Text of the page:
Is obesity a dirty word for our pets?

In 2016, the British Veterinary Association surveyed over 1600 UK vets, asking them which disease was their biggest concern affecting the welfare of our pets. Overwhelmingly, almost 2/3rds of vets answered with the same answer. What is our biggest concern? The answer is obesity.

As with humans, obesity is a very serious health issue for pets, a disease and can lead to life-long and life-threatening illnesses such as heart disease, breathing problems, diabetes and arthritis, to name a few. Not following or understanding pet food feeding guidelines, providing too many treats and snacks, and a lack of exercise are all issues contributing to the expanding paunches of our nation’s pets.

Although many people believe they are being kind to their animals by providing treats and bigger food portions, they are instead, unintentionally, contributing to their pet’s poor health and limiting their lifespan. Many owners also give their pets human food as a treat, however one human biscuit can equate to a whole packet when fed to an animal due to their smaller body size. The effect of this, can be fatal; ‘killing with kindness’.

Between June 2016 and October 2017, dog owners attending seven different family pet shows in five UK locations (Berkshire, Cheshire, Hertfordshire, Kent and Manchester) consented to their dog having a body condition score assessment by a team of experienced veterinary nurses. Data from 1100 adult (≥24 months) and 516 juvenile (<24 months) dogs were available for analysis. In adult dogs, 715 (65 per cent) were overweight (body condition score of 6/9 to 9/9).  Almost 10% of these classed as obese (body condition score of 8/9 or 9/9). Most concerning was the prevalence of obesity in the juvenile dogs examined, where 190 (37 per cent) and 16 (3 per cent) were classified as overweight and obese, respectively. Further, this trend increased during the growth phase of the dog, a cruciate time in joint development.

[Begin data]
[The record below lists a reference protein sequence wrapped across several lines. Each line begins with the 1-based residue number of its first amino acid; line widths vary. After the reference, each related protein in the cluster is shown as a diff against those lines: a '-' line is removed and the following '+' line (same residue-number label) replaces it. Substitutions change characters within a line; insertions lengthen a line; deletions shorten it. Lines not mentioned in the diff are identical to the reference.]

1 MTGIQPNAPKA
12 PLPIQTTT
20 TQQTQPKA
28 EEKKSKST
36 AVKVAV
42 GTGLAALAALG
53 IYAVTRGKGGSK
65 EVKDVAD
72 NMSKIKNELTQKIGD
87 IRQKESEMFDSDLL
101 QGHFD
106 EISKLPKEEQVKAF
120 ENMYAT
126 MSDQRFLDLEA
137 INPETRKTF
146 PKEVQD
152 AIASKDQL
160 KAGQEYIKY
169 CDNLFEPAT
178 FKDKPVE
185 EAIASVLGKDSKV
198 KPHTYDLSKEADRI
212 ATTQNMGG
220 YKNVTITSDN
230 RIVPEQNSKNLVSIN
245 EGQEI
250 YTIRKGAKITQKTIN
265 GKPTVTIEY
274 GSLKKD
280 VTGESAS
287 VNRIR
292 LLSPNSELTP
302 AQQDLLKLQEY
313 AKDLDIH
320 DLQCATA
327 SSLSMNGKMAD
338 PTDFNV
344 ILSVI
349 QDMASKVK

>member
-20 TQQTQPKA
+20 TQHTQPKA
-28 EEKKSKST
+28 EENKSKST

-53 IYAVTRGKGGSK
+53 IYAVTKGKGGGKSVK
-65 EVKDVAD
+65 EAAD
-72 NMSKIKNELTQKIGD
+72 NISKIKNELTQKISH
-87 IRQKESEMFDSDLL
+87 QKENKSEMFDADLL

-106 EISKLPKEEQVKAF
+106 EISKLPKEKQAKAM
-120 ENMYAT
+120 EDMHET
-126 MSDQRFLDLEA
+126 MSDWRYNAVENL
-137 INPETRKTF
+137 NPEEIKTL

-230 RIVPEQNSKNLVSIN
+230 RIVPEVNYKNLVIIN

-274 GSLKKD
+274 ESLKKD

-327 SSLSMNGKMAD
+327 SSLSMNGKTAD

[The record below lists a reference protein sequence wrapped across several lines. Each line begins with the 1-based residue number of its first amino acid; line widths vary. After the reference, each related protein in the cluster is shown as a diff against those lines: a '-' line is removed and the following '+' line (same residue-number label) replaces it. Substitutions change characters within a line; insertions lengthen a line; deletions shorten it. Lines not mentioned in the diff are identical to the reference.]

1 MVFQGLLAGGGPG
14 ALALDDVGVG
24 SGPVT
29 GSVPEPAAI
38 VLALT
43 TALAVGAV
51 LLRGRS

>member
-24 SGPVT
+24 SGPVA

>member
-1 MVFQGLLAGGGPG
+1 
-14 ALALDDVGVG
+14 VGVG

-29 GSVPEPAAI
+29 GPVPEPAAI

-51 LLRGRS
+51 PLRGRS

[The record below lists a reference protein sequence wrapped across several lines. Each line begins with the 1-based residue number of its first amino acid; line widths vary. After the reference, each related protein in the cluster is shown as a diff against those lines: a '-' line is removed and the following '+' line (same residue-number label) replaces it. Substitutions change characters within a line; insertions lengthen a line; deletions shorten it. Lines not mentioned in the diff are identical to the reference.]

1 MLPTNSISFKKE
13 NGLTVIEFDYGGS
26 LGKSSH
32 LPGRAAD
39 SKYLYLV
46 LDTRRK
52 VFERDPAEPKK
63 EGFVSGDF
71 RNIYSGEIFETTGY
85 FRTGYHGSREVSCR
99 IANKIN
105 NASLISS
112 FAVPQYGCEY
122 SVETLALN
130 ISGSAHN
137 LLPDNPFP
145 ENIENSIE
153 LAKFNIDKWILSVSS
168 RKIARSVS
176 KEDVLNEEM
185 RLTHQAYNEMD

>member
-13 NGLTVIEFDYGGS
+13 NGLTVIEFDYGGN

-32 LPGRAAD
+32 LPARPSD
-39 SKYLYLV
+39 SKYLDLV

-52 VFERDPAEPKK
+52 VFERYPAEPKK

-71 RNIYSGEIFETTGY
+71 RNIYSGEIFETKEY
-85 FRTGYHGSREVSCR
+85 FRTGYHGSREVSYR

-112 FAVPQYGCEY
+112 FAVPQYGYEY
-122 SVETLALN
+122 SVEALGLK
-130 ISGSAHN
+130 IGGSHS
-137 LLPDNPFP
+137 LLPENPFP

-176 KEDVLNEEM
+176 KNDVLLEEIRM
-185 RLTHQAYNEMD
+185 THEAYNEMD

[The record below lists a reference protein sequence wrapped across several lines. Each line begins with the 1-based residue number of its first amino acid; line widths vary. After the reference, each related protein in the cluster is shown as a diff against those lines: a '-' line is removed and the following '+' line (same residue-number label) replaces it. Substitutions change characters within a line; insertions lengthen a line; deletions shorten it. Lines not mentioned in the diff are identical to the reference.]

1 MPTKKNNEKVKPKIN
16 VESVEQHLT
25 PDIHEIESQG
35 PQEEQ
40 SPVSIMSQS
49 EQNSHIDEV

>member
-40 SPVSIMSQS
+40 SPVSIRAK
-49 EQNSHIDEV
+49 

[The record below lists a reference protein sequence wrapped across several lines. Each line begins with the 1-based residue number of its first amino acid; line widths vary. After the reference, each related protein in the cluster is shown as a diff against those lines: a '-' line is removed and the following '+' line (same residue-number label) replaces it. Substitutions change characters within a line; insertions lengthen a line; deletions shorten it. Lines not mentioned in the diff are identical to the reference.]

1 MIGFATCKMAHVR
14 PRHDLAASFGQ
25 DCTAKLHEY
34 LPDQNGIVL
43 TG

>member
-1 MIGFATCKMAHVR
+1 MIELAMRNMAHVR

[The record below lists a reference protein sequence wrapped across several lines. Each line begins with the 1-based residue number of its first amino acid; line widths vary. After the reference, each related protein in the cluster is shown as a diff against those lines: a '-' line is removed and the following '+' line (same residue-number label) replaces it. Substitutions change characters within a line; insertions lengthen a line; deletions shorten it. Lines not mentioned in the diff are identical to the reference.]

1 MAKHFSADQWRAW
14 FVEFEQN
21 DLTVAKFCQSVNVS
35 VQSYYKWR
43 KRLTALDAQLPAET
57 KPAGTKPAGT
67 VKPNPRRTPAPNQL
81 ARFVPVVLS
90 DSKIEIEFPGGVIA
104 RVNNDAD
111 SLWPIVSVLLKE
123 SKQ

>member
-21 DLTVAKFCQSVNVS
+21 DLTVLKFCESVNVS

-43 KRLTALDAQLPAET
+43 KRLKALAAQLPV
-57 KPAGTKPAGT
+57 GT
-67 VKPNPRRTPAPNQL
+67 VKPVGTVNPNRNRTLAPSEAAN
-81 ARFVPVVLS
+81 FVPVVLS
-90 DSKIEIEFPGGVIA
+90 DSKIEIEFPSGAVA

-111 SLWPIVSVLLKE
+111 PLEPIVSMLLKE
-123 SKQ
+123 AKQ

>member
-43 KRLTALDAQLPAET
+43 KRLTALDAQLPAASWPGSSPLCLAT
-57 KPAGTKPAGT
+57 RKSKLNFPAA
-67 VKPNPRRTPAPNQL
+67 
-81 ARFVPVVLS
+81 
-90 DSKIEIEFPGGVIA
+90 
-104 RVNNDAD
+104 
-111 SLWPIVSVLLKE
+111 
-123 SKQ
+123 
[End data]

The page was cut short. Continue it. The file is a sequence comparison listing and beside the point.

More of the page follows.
So, what can we do?

Firstly, take the advice of your vet. Vets aren’t being insulting or rude, they are making a clinical observation, the goal is always to help.

We offer free weight clinics to help, guide and monitor safe weight loss. We supply a nutritionally-complete, prescription diet aimed at aiding weight loss whilst still allowing our pet to feel full and satiated. We can look at your current food with you and ensure we are feeding absolutely correctly. We can teach you to how to recognize a healthy body shape. All things we are professionally trained to do, we can help!

Instead of a treat, try playing a game with your pet, take dogs for a walk, interacting with food or toys will increase their activity is a way which will only add to your bond together.

It is so important that we work together, vet and pet owner, to help animals stay healthy. All companion animals deserve a nutritionally balanced diet; in fact, it is a requirement of the Animal Welfare Acts. Of course, it is tempting to give too many treats and easy to forget to weigh food out, but because obesity can cause serious health and welfare problems for our pets, it is our job as owners to care about this enough to improve their lives, as well as their health.

Article by Rachel Phillips    MRCVS